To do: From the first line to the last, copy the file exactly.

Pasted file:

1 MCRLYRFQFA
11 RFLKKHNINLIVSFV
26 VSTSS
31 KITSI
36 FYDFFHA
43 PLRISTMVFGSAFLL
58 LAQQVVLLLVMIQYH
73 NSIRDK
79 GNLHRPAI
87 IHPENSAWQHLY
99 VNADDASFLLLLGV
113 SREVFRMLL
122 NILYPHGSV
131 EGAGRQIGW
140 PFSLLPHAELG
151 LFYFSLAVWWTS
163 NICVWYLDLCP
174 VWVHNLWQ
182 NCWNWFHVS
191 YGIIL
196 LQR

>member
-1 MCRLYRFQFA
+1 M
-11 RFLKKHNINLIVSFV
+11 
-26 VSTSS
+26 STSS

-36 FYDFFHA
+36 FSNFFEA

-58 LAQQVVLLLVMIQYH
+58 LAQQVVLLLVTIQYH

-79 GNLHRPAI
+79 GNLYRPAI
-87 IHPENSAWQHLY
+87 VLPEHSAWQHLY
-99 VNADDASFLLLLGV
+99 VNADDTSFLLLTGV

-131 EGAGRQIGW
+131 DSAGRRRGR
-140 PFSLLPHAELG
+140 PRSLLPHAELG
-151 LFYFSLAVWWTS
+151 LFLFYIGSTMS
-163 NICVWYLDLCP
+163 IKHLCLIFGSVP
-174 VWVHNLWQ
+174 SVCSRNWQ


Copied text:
1 MCRLYRFQFA
11 RFLKKHNINLIVSFV
26 VSTSS
31 KITSI
36 FYDFFHA
43 PLRISTMVFGSAFLL
58 LAQQVVLLLVMIQYH
73 NSIRDK
79 GNLHRPAI
87 IHPENSAWQHLY
99 VNADDASFLLLLGV
113 SREVFRMLL
122 NILYPHGSV
131 EGAGRQIGW
140 PFSLLPHAELG
151 LFYFSLAVWWTS
163 NICVWYLDLCP
174 VWVHNLWQ
182 NCWNWFHVS
191 YGIIL
196 LQR

>member
-1 MCRLYRFQFA
+1 M
-11 RFLKKHNINLIVSFV
+11 
-26 VSTSS
+26 STSS

-36 FYDFFHA
+36 FSNFFEA

-58 LAQQVVLLLVMIQYH
+58 LAQQVVLLLVTIQYH

-79 GNLHRPAI
+79 GNLYRPAI
-87 IHPENSAWQHLY
+87 VLPEHSAWQHLY
-99 VNADDASFLLLLGV
+99 VNADDTSFLLLTGV

-131 EGAGRQIGW
+131 DSAGRRRGR
-140 PFSLLPHAELG
+140 PRSLLPHAELG
-151 LFYFSLAVWWTS
+151 LFLFYIGSTMS
-163 NICVWYLDLCP
+163 IKHLCLIFGSVP
-174 VWVHNLWQ
+174 SVCSRNWQ